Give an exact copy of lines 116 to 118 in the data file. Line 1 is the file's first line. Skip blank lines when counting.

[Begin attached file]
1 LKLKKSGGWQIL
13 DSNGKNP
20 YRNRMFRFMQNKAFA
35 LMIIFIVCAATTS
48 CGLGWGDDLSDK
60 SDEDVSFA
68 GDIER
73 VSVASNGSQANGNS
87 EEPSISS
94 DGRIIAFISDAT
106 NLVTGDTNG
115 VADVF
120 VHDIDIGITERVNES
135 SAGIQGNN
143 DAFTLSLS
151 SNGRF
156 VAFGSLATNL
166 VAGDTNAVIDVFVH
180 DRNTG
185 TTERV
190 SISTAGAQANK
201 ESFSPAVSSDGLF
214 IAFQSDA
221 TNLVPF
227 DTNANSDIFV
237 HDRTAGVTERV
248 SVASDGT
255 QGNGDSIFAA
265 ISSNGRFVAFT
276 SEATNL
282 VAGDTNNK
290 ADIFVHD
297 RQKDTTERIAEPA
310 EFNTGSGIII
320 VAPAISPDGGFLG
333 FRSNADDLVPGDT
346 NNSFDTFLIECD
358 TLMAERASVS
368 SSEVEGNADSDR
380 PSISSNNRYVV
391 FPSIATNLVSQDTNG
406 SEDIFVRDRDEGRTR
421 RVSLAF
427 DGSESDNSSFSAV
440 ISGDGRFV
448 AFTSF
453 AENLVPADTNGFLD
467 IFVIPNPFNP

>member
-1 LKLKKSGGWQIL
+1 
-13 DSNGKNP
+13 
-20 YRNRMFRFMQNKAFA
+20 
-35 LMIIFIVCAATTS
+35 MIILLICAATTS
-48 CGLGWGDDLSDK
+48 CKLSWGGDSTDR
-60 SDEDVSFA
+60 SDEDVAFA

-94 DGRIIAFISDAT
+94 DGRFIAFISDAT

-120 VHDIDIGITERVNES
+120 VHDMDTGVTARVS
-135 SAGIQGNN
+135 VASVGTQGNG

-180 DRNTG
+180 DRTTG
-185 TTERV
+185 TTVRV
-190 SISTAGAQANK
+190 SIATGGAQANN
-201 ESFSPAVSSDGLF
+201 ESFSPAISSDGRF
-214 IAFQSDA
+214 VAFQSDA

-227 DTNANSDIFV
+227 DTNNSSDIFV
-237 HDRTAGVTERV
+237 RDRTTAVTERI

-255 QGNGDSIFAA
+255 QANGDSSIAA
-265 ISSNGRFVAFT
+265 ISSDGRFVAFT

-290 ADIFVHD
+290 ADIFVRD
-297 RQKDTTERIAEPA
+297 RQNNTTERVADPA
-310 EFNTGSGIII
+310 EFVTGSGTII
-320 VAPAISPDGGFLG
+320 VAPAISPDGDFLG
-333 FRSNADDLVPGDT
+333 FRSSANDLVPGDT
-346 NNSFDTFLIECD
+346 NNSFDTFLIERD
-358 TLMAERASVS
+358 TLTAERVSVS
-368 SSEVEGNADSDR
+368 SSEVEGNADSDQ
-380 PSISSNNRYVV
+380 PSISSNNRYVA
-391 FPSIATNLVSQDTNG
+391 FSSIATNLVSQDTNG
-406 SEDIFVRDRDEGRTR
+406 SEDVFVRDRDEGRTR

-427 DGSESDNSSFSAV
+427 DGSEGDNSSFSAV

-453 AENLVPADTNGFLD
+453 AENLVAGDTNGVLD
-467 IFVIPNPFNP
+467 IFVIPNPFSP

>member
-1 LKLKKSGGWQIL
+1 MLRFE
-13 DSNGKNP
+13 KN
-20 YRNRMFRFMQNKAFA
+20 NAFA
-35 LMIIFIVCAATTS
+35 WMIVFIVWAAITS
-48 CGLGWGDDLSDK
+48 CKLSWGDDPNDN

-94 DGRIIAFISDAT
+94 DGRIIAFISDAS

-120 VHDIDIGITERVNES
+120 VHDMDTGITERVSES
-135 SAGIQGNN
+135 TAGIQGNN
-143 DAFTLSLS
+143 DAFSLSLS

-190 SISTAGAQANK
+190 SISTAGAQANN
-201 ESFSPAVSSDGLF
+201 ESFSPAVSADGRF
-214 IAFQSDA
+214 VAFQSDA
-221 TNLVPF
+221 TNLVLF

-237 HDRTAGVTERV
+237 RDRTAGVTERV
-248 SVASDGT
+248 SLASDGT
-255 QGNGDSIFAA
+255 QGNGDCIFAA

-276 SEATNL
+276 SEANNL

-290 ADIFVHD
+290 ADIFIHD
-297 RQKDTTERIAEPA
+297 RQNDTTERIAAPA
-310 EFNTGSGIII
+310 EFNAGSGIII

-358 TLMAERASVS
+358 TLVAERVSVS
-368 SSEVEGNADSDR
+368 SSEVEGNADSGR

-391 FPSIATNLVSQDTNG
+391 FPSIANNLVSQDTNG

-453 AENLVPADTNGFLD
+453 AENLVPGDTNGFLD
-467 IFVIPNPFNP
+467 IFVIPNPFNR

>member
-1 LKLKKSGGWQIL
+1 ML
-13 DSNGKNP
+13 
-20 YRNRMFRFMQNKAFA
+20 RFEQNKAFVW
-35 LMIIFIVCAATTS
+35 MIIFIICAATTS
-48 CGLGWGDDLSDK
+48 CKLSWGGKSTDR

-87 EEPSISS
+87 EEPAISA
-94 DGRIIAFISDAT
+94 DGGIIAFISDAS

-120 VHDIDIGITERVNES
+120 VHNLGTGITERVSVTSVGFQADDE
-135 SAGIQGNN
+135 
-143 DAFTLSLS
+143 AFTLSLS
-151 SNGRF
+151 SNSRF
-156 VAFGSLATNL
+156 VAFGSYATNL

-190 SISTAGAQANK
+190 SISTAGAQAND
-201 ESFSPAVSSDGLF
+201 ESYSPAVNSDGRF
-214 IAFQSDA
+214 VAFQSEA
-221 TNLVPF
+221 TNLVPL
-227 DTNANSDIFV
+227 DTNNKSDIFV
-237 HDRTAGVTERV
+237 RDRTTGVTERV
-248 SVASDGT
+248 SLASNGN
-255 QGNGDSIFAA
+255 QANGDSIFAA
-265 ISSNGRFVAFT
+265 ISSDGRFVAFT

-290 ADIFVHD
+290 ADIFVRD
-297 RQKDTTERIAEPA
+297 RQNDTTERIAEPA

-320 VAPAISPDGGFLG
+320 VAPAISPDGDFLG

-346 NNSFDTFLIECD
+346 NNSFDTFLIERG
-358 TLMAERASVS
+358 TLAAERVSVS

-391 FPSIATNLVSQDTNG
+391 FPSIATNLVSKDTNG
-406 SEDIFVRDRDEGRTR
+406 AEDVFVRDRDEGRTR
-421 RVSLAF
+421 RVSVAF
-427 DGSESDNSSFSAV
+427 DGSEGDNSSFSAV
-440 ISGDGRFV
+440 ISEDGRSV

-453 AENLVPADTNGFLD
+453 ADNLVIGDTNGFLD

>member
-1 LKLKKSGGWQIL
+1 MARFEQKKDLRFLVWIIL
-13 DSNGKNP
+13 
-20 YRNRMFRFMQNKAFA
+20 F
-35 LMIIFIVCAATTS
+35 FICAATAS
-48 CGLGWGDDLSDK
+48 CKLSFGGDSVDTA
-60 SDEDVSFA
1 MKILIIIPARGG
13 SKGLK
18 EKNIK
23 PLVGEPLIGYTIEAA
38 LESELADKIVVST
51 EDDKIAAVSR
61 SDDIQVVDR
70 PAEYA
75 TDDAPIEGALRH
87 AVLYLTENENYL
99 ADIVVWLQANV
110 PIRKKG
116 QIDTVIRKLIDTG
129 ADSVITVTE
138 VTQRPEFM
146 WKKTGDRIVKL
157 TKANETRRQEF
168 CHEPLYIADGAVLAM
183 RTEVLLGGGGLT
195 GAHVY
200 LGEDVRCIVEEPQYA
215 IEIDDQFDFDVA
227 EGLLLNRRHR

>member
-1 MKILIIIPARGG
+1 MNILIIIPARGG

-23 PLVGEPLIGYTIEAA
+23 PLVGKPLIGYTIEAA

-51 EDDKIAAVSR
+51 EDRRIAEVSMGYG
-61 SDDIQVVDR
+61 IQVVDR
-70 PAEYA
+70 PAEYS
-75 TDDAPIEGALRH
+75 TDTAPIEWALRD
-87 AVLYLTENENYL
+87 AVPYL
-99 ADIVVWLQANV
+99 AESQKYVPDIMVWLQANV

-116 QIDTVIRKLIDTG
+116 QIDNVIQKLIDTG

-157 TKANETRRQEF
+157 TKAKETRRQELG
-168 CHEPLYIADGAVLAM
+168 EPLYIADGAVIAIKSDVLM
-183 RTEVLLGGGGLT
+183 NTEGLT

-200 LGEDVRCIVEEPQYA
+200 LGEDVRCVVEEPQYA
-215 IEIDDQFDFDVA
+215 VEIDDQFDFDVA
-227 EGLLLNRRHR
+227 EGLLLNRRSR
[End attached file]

+1 MLRFE
-13 DSNGKNP
+13 KN